4. Order moving supplies in advance.
Estimate how much moving supplies you’ll need. Especially if you’re considering a DIY and packing yourself, go ahead and buy:
- bubble wrap
- shrink wrap
- duct tape
- packing foam
You can ask boxes from your neighborhood grocery stores and pharmacies, they probably give you them for free. Walmart and Target sell special moving boxes. Other moving supplies from the list above are available at Home Depot, UPS Store, or Target.
If you are using movers, packing materials may cost you extra, as some full-service moving companies charge for boxes, wrapping materials, blankets, tapes etc. However, some of the movers bring all the necessary materials for your move and don’t charge for them. Check your contract if the packing supplies are included, or ask your moving company if they will provide, so you don’t have to worry about them.
5. Organize moving help.
Again, if you’re considering DIY, ask your friends or relatives for help, and try to schedule packing, cleaning and organizing for the weekend. Let them know how much you’d appreciate that. Tell them in advance your packing and moving dates, so they can adjust their schedule and find the time to help you. Give them as much notice as possible.
On moving day, organize their food, drinks, transportation, and maybe some gifts or even tips for a favor this big to show your appreciation. Also, you can set a date and take your helpers out for food or drinks after you move in. That would be a nice gesture from you to appreciate their efforts.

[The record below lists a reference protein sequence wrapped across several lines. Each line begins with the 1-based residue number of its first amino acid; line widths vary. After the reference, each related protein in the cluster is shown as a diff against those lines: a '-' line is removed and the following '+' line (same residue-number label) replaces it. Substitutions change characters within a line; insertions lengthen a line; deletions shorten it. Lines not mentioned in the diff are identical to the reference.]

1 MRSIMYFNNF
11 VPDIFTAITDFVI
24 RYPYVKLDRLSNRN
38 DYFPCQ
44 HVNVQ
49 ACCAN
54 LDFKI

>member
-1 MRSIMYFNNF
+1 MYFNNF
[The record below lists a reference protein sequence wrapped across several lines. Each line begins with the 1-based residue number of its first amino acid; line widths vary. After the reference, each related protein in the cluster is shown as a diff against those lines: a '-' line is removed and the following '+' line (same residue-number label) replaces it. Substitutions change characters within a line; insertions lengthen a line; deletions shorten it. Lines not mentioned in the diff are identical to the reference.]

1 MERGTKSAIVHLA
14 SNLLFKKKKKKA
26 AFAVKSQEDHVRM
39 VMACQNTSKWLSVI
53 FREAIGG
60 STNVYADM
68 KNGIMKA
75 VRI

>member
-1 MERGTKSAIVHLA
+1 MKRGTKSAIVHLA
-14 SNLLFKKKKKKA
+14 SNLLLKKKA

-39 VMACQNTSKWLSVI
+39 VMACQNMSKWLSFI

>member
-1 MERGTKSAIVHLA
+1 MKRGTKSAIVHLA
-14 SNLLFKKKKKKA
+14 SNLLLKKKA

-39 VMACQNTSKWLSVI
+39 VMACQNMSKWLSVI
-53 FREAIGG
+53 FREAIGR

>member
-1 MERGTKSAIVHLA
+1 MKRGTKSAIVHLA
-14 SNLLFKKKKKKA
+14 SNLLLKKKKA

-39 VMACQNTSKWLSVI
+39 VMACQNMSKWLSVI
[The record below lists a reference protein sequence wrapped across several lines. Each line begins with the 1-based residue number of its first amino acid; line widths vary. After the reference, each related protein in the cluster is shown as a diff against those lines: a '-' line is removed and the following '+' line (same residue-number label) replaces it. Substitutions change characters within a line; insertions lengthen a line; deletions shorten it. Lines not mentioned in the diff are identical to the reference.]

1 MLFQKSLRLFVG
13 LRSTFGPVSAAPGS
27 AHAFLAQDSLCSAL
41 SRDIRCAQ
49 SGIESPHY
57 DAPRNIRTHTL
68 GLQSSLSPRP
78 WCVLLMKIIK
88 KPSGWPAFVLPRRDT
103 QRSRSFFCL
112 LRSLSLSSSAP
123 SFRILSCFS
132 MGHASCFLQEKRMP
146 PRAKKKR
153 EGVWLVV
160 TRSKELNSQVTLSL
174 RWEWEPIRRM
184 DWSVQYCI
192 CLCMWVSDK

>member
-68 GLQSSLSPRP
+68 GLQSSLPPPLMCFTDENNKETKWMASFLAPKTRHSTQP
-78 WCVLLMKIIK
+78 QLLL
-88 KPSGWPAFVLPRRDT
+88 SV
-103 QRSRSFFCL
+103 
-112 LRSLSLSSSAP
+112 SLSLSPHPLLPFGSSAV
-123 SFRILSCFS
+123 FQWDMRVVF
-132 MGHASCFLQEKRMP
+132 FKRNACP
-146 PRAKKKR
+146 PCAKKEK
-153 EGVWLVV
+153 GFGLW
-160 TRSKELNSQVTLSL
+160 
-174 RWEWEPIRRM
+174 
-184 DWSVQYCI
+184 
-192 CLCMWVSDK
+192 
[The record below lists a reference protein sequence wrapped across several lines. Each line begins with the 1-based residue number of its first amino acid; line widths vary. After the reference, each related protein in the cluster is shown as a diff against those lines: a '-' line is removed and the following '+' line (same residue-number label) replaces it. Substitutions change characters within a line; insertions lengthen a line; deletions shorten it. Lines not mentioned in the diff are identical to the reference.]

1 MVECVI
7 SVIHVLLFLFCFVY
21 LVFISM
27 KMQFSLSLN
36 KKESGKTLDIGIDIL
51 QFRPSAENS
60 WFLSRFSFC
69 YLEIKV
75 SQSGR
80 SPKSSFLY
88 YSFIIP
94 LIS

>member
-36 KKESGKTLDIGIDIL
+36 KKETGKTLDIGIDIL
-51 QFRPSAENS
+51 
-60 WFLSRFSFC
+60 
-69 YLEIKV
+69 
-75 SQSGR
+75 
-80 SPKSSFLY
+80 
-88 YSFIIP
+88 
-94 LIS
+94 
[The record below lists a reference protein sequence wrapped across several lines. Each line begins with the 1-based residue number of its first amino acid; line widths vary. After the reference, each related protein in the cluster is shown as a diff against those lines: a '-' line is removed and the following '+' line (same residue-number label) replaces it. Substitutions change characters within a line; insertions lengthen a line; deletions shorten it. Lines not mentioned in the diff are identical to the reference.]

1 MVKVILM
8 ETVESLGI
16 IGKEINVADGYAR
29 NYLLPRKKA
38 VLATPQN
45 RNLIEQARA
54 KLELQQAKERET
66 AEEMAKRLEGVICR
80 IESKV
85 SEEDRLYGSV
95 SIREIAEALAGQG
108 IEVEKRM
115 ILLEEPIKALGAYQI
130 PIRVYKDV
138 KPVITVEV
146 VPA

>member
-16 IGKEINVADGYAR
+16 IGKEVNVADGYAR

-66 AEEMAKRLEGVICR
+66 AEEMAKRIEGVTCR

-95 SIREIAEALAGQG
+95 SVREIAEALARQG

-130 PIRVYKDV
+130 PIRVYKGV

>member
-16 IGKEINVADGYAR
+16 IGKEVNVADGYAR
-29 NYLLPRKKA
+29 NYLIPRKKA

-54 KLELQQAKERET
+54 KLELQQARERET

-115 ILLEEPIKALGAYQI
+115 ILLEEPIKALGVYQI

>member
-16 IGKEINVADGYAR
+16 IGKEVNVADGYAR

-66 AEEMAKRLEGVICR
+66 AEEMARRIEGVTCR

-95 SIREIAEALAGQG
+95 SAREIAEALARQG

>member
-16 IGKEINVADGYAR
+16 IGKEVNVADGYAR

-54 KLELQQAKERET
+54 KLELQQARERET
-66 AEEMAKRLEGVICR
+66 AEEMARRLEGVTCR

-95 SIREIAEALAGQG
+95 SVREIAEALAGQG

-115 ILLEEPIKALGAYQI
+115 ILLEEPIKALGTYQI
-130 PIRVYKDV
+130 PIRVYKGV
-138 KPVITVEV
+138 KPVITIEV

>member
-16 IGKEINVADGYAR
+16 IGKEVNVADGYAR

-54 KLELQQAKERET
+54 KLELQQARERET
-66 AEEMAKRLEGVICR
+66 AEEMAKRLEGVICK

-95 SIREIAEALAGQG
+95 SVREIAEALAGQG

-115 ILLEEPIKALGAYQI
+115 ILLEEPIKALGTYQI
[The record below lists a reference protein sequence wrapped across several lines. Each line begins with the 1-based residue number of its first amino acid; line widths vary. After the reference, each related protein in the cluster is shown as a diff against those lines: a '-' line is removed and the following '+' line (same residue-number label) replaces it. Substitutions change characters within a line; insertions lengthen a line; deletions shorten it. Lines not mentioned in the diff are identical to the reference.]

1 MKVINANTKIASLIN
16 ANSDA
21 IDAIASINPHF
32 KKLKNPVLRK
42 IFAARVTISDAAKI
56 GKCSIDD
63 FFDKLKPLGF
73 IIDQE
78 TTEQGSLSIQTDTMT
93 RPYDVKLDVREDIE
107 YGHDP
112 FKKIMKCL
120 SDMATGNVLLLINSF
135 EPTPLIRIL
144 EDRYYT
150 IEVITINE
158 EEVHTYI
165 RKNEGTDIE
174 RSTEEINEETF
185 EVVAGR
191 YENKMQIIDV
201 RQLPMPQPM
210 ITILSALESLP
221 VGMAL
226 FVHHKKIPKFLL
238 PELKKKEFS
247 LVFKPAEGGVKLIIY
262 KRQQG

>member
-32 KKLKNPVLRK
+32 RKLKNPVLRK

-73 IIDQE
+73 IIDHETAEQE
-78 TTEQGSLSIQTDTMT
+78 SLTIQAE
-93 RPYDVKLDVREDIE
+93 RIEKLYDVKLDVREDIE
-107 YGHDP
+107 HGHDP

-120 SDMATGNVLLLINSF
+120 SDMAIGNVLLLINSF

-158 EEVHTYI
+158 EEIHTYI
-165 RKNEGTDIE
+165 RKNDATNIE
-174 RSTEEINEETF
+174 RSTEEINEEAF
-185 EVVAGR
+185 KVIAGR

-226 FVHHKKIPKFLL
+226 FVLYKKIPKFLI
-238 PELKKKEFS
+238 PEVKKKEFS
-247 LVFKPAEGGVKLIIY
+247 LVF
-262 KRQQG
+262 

If you are hiring professional movers, they can make your move go much smoother.
6. Packing process.
It’s time to start packing, but packing itself can be a stressful process that requires organization. If you are using your own truck, you can hire moving labor for packing only. First, make a list of items that should be packed professionally. They can be antiques, fragile items, appliances, piano, and furniture.
Professionals know how to pack them properly, so your valuable goods won’t be damaged during the loading, transporting, and unloading. Go room by room and make a list of all items that will be packed.
7. Explore your new neighborhood.
If you are moving to a new area, research grocery stores, gyms, restaurants, coffee shops, banks, doctors, and schools in the neighborhood. Prepare all the necessary paperwork you’ll need to transfer or set up new accounts and memberships.
Download your free local moving checklist [PDF]
2-3 weeks before the move: Getting ready.
1. Notify utility services end and start dates.
Schedule the transfer dates of gas, electricity, water, telephone, garbage, and other services. Also update your address for TV, internet, newspapers, cleaning help. Or you can use MyUtilities to transfer or set up utilities at your new home. It is a platform that allows people to compare hundreds of different utility options and plans. The source makes it possible to connect all your utilities on a single website, instead of spending time on searching hundreds of websites and comparing all the confusing plans.
2. Notify relevant government offices.
Make sure you notify the Social Security Administration, the IRS, USPS, and the Department of Veteran Affairs, and other relevant government offices that your address is changing. If you have a car, don’t forget to update your insurance and car registration.